INDIANAPOLIS — Four women who have accused Attorney General Curtis Hill of sexual misconduct have filed another lawsuit against him for his actions at the end of the 2018 legislative session.
Plaintiffs Niki DaSilva, Samantha Lozano, Gabrielle McLemore, and Mara Candelaria Reardon filed a lawsuit in federal court against Hill in June 2019, saying he groped them. A federal judge subsequently dismissed the suit, saying the allegations didn't meet the legal standard to establish a violation of federal law.
The plaintiffs filed the latest lawsuit in a Marion County court. They say their lives and careers have suffered because of Hill's actions. Candelaria Reardon is a state representative, DaSilva and Lozano were legislative assistants at the time of the incident, and McLemore was a communications director. Lozano is still a legislative assistant, according to the civil complaint.
The lawsuit said the plaintiffs were at a party celebrating the end of the legislative session in May 2018 when the misconduct occurred. Hill told the women they've "got to show a little skin" to get a drink, inappropriately touched them, and made unwanted sexual advances.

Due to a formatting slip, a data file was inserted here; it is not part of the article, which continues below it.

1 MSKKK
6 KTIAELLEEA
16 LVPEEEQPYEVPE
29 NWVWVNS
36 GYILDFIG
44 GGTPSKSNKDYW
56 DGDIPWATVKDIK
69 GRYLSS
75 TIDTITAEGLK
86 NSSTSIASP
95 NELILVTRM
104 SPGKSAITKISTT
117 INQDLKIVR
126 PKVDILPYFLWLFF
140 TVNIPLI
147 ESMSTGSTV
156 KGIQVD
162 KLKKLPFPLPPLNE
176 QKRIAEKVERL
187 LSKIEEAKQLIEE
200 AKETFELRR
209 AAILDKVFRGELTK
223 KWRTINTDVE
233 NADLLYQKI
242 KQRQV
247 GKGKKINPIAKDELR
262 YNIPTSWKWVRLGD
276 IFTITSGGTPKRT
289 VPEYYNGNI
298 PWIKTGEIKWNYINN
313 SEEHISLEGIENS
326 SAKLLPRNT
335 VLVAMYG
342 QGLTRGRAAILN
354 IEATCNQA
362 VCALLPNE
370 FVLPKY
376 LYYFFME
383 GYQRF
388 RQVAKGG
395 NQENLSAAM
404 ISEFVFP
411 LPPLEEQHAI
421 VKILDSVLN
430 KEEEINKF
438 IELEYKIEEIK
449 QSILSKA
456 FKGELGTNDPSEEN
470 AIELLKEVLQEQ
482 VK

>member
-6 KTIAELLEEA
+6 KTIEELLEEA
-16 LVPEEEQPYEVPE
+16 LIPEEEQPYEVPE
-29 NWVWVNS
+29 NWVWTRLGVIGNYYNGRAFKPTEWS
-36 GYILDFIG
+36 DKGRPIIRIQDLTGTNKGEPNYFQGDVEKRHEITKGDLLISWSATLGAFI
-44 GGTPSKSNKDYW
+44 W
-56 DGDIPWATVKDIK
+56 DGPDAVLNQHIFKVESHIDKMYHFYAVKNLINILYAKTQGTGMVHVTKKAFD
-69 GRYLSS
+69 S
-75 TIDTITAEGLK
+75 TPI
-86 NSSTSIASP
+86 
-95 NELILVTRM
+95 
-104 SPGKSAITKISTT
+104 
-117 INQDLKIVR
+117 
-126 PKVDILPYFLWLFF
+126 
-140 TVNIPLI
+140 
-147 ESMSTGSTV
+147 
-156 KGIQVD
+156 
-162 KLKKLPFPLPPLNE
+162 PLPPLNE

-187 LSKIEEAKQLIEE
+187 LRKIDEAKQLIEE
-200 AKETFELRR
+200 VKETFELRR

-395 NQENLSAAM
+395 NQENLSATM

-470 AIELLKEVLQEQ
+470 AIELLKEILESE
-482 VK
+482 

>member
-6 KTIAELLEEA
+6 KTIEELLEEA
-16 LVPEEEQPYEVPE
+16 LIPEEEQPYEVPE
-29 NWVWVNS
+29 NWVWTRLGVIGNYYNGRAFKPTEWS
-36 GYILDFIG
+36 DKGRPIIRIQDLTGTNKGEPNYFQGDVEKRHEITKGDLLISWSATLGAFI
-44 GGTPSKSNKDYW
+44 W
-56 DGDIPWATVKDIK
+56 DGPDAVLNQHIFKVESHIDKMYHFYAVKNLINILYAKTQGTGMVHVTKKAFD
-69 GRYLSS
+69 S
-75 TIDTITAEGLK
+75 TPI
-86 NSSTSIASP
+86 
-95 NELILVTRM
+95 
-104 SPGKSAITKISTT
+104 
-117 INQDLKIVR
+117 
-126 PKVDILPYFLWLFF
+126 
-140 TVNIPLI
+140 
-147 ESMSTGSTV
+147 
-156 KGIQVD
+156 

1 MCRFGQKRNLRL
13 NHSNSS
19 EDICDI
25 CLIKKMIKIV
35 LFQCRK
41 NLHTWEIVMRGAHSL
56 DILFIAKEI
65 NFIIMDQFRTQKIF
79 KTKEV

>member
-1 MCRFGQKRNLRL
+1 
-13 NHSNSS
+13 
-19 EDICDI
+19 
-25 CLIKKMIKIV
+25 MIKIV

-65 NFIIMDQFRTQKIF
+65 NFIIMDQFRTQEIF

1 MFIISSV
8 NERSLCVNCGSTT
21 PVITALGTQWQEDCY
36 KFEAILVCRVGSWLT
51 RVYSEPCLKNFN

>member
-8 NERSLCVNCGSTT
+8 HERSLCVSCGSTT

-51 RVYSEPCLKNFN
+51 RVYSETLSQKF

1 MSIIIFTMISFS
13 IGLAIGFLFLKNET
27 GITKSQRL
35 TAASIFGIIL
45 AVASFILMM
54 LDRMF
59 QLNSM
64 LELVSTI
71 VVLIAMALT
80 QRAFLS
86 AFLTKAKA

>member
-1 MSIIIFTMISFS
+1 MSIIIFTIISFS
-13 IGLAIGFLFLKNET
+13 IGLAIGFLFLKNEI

In October 2018, special prosecutor Dan Sigler declined to file charges against Hill, saying he found the accusations credible, but could not reach a burden of proof. Sigler said there was "insufficient evidence of Hill's intent to touch the victims in a rude, insolent or angry manner to constitute a battery, and a lack of evidence of force with respect to the statutory requirements of sexual battery."
The accusations against Hill led to calls for his resignation, included from Gov. Eric Holcomb. After Sigler declined to file charges, Holcomb said he stood by his call for Hill to resign.
"I said I believed the women who stepped forward to report sexual harassment by the Indiana Attorney General," Holcomb said. "The special prosecutor agreed and said, 'I have accepted the victim statements as true.' The findings show a disregard of the executive branch zero tolerance harassment policy. My position has not changed."
The Indiana Supreme Court suspended Hill for 30 days, saying they found he "committed acts of misdemeanor battery, conduct that under the circumstances of this case violated Indiana Professional Conduct Rules 8.4(b) and 8.4(d)." That suspension began May 18, 2020. He was automatically reinstated after.
To read the entire complaint filed in a Marion County court, click here or scroll below.